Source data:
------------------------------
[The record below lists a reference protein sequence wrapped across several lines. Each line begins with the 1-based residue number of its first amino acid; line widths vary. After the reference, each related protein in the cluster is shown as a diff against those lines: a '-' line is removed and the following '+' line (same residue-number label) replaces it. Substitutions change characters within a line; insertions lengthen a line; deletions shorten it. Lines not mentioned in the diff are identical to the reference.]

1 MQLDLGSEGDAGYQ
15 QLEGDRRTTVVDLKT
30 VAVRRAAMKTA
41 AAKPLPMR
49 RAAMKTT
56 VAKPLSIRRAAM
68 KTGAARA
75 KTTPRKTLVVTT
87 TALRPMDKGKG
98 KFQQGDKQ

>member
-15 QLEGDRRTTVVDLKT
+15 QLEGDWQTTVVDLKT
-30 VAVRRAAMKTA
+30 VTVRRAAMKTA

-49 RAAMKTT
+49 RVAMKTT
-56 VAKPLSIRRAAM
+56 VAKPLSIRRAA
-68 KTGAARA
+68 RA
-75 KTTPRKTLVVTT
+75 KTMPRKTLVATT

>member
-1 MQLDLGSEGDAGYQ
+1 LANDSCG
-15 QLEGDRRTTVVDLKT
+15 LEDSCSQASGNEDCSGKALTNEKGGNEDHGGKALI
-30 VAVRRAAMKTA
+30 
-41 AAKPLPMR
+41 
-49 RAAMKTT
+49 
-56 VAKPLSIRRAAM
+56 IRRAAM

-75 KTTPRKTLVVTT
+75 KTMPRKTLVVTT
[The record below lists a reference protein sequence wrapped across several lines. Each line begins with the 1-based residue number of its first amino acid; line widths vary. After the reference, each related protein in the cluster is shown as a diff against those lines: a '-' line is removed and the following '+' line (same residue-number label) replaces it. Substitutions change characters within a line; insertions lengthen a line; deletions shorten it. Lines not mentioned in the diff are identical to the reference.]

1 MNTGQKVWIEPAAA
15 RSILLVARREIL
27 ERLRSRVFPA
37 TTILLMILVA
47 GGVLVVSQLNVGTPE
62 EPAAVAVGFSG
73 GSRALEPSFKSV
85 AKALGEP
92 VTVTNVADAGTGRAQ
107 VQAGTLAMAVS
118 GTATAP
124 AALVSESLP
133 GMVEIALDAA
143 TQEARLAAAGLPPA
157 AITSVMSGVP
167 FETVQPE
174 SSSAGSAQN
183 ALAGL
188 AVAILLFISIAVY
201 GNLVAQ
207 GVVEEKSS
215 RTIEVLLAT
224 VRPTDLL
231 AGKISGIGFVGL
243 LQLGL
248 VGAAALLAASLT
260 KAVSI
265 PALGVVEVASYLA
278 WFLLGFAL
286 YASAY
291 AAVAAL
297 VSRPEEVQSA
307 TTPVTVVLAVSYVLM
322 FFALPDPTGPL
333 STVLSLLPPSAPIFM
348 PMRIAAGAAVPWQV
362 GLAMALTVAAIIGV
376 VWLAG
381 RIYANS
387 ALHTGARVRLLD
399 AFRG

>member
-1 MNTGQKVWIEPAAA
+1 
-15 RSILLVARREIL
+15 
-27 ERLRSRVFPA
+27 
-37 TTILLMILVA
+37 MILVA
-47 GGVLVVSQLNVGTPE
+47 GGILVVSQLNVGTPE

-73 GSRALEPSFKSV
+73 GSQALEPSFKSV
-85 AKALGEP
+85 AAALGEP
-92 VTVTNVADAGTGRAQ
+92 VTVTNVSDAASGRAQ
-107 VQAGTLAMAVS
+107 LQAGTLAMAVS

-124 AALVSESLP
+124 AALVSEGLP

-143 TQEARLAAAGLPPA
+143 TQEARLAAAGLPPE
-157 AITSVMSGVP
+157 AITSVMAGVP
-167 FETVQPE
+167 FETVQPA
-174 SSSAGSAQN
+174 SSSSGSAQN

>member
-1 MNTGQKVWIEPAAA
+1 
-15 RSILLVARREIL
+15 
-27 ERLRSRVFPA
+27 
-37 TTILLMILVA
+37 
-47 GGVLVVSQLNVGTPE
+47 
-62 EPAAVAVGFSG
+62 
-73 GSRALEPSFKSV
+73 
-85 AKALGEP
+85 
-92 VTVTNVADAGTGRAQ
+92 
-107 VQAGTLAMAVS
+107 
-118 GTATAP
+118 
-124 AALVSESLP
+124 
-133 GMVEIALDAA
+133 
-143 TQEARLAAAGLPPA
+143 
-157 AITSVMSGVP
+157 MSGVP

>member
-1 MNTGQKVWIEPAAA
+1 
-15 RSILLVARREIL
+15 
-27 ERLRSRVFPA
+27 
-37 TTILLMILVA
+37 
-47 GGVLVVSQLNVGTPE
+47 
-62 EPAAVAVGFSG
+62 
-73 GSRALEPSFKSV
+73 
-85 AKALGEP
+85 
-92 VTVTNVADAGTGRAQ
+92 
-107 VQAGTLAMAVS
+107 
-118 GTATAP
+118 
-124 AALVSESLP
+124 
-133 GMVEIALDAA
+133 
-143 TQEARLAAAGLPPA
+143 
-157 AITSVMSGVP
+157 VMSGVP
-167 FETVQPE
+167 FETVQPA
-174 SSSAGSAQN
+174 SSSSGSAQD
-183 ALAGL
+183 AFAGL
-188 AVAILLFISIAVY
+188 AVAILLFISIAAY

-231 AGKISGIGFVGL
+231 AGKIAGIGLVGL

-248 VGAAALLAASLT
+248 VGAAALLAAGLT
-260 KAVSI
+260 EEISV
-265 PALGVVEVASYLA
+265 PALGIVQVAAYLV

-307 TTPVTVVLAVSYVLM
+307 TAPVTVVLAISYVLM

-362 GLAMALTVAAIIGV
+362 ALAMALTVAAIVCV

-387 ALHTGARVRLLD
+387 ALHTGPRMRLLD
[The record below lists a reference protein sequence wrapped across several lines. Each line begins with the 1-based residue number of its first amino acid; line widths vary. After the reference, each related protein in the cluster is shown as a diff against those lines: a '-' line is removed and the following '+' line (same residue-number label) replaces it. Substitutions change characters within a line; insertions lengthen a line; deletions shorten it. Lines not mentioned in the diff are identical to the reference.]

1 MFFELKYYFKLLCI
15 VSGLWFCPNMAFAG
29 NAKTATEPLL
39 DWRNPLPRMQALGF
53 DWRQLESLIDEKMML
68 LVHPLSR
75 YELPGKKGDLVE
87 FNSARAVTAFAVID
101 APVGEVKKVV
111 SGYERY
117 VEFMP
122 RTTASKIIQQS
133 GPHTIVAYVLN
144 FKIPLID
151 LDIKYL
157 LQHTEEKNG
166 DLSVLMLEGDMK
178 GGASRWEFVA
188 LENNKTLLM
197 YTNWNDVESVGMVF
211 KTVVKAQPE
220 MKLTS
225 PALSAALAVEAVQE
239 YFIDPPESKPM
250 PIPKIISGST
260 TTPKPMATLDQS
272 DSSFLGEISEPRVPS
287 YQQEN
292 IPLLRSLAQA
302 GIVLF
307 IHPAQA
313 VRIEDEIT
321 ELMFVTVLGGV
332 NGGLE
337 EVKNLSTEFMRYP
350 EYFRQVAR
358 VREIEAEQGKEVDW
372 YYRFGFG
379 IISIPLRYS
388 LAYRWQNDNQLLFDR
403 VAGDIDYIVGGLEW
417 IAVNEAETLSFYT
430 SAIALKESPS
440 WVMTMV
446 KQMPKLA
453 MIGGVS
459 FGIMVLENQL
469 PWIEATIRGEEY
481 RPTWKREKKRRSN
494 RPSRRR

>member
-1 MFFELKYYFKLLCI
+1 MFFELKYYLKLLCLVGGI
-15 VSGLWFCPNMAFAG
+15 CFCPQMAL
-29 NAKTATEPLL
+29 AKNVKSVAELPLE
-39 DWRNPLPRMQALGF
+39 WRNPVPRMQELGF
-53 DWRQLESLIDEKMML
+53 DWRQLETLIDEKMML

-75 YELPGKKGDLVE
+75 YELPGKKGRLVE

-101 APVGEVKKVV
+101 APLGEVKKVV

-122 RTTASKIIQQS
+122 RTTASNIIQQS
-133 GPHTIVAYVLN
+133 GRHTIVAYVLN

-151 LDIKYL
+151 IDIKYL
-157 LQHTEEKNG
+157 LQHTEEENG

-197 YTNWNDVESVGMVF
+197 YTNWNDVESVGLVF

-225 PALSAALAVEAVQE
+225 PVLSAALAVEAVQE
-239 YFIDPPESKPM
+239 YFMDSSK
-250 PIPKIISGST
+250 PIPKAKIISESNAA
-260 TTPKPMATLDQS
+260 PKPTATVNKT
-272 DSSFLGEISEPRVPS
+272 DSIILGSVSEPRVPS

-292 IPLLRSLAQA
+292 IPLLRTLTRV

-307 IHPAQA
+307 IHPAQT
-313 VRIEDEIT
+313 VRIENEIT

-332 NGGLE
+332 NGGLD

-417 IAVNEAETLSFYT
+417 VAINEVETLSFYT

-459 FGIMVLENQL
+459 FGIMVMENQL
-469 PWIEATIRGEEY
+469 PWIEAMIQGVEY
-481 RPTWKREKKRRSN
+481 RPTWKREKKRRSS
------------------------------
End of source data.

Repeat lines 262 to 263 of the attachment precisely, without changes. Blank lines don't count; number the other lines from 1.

+122 RTTASNIIQQS
-133 GPHTIVAYVLN